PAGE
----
Differential

DIFFERENTIAL: “a difference or the amount of difference, as in rate, cost, quantity, degree, or quality, between things that are comparable.” — Random House Dictionary

There is a difference between differential and difference. However, it would be inaccurate to say there is a differential between differential and difference. Are we clear?

Differential  in its noun form refers to a difference in quantity — more specifically, a change in quantity. Accountants prize knowledge of “price differentials” and engineers can bandy about “bandwidth differential,” but you (and you know who you are) cannot refer to the differential between a PowerPoint deck and the handout. And if you argue that you can because presentations involve numbers, you need to go back in time to the Middle Ages, where universities taught logic instead of the semiotics of Kanye lyrics (and didn’t tolerate the kind of stream-of-consciousness word association so many substitute for reasoning today).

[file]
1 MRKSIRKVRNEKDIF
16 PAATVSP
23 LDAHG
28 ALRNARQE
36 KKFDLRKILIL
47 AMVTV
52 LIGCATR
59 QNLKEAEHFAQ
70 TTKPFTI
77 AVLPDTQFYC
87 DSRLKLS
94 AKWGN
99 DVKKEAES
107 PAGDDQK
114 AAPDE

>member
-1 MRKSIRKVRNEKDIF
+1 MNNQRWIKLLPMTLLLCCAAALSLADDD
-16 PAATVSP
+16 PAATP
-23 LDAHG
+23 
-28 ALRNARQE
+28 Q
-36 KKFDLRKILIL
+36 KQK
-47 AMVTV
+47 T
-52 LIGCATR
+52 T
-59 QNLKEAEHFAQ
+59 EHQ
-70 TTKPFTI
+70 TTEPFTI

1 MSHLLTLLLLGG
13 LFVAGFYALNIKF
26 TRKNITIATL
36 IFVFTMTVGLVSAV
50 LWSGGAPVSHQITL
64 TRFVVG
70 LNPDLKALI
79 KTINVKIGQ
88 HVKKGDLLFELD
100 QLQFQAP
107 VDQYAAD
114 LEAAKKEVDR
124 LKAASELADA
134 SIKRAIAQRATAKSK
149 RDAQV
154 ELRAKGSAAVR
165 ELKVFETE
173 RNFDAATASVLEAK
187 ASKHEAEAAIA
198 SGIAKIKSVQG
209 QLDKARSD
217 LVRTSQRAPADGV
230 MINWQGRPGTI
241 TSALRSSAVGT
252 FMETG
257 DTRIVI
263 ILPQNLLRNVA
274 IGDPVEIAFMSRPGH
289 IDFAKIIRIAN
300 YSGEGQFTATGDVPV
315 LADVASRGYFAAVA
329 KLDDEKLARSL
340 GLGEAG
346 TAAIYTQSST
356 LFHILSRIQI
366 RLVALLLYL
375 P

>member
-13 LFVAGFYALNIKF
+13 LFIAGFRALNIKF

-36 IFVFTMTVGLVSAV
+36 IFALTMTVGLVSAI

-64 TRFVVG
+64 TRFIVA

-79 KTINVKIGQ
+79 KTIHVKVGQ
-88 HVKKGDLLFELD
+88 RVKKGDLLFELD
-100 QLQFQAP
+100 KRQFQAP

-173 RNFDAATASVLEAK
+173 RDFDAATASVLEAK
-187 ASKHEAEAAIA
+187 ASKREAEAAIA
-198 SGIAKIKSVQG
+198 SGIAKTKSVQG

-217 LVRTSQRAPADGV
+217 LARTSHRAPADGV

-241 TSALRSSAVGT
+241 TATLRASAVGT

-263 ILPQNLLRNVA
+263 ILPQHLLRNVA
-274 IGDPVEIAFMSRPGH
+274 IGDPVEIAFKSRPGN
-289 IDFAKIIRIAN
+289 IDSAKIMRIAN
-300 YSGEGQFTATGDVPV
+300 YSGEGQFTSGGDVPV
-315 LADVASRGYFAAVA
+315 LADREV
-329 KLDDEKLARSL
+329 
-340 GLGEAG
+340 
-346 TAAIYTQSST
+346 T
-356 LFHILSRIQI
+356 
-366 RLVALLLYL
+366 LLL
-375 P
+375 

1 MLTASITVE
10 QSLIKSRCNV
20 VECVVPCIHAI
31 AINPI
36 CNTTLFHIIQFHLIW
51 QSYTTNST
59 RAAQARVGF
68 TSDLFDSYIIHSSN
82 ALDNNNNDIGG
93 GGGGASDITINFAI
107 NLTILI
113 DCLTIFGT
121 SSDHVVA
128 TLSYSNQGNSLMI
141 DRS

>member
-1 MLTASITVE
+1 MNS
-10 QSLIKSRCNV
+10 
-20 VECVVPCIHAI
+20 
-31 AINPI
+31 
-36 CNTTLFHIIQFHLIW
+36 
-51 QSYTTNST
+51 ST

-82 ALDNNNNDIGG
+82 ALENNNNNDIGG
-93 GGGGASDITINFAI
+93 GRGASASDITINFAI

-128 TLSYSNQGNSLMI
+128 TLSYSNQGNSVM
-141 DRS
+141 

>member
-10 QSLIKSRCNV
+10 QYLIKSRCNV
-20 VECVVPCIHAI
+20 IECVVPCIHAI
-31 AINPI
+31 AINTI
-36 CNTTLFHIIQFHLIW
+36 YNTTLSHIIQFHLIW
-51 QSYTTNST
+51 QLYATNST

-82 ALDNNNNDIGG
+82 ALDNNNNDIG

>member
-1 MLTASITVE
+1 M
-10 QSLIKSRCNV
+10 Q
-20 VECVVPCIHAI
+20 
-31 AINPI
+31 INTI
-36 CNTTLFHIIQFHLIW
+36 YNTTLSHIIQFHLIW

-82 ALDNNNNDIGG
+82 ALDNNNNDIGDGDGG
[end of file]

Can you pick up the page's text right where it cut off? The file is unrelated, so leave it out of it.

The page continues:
The word you seek is difference. There is a difference between right and wrong. There is a difference between decaf and full-test. There is even a difference between the prices of toner at your local Staples and OfficeMax. (The differential is between the rate of increase in their prices, or between one store’s prices in different markets.)  Look. If you don’t know, just use the word difference. It works fine even if differential is proper, and you don’t sound like a pretentious ignoramus (or a manager) if it isn’t. 

 Otto E. Mezzo

2 thoughts on “Differential

  1. Pingback: Im n ur diktionary, killing ur w0rdz! | Lexicide

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